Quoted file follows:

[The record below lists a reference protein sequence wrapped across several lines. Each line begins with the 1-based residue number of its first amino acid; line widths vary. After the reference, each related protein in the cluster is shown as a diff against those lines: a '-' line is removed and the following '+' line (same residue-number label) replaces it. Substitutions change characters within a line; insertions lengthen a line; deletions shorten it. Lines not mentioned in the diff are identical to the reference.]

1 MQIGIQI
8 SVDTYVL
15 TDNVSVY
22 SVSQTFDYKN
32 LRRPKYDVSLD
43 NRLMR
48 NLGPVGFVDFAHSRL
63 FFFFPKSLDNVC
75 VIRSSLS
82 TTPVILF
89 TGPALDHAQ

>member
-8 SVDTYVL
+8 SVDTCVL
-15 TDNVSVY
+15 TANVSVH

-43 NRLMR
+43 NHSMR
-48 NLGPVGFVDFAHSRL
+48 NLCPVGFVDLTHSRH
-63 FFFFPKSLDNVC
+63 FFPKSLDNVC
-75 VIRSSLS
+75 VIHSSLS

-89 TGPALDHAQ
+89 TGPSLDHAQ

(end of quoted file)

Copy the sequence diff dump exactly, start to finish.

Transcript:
[The record below lists a reference protein sequence wrapped across several lines. Each line begins with the 1-based residue number of its first amino acid; line widths vary. After the reference, each related protein in the cluster is shown as a diff against those lines: a '-' line is removed and the following '+' line (same residue-number label) replaces it. Substitutions change characters within a line; insertions lengthen a line; deletions shorten it. Lines not mentioned in the diff are identical to the reference.]

1 MQIGIQI
8 SVDTYVL
15 TDNVSVY
22 SVSQTFDYKN
32 LRRPKYDVSLD
43 NRLMR
48 NLGPVGFVDFAHSRL
63 FFFFPKSLDNVC
75 VIRSSLS
82 TTPVILF
89 TGPALDHAQ

>member
-8 SVDTYVL
+8 SVDTCVL
-15 TDNVSVY
+15 TANVSVH

-43 NRLMR
+43 NHSMR
-48 NLGPVGFVDFAHSRL
+48 NLCPVGFVDLTHSRH
-63 FFFFPKSLDNVC
+63 FFPKSLDNVC
-75 VIRSSLS
+75 VIHSSLS

-89 TGPALDHAQ
+89 TGPSLDHAQ